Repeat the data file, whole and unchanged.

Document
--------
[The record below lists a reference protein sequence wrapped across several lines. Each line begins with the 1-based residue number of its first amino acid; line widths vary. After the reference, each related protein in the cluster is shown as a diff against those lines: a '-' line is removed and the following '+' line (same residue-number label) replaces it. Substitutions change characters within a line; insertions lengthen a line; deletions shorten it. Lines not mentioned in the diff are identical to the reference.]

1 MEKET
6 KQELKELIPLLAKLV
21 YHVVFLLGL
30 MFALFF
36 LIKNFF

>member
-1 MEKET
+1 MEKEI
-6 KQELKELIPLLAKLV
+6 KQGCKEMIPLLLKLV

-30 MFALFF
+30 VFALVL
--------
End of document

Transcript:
[The record below lists a reference protein sequence wrapped across several lines. Each line begins with the 1-based residue number of its first amino acid; line widths vary. After the reference, each related protein in the cluster is shown as a diff against those lines: a '-' line is removed and the following '+' line (same residue-number label) replaces it. Substitutions change characters within a line; insertions lengthen a line; deletions shorten it. Lines not mentioned in the diff are identical to the reference.]

1 MEKET
6 KQELKELIPLLAKLV
21 YHVVFLLGL
30 MFALFF
36 LIKNFF

>member
-1 MEKET
+1 MEKEI
-6 KQELKELIPLLAKLV
+6 KQGCKEMIPLLLKLV

-30 MFALFF
+30 VFALVL